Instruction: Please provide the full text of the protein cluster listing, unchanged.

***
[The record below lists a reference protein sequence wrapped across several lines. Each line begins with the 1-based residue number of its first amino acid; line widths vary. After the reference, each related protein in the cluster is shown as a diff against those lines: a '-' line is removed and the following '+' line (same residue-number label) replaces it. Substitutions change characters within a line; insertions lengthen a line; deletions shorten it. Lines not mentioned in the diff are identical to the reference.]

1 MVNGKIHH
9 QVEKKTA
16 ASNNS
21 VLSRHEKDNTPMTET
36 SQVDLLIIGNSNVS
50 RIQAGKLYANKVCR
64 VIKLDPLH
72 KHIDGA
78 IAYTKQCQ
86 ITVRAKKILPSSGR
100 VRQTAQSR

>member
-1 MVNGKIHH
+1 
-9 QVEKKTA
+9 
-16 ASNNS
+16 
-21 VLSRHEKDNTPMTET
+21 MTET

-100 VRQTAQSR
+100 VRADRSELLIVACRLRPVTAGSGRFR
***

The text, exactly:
[The record below lists a reference protein sequence wrapped across several lines. Each line begins with the 1-based residue number of its first amino acid; line widths vary. After the reference, each related protein in the cluster is shown as a diff against those lines: a '-' line is removed and the following '+' line (same residue-number label) replaces it. Substitutions change characters within a line; insertions lengthen a line; deletions shorten it. Lines not mentioned in the diff are identical to the reference.]

1 MVNGKIHH
9 QVEKKTA
16 ASNNS
21 VLSRHEKDNTPMTET
36 SQVDLLIIGNSNVS
50 RIQAGKLYANKVCR
64 VIKLDPLH
72 KHIDGA
78 IAYTKQCQ
86 ITVRAKKILPSSGR
100 VRQTAQSR

>member
-1 MVNGKIHH
+1 
-9 QVEKKTA
+9 
-16 ASNNS
+16 
-21 VLSRHEKDNTPMTET
+21 MTET

-100 VRQTAQSR
+100 VRADRSELLIVACRLRPVTAGSGRFR